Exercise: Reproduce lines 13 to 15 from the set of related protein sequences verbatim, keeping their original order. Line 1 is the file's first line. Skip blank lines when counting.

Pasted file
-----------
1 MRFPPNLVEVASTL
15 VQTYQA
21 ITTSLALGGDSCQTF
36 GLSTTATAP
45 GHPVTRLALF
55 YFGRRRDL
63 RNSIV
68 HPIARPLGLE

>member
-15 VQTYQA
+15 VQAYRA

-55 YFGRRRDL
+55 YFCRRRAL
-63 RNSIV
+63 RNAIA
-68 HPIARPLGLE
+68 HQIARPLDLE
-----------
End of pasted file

+55 YFCRRRAL
-63 RNSIV
+63 RNAIA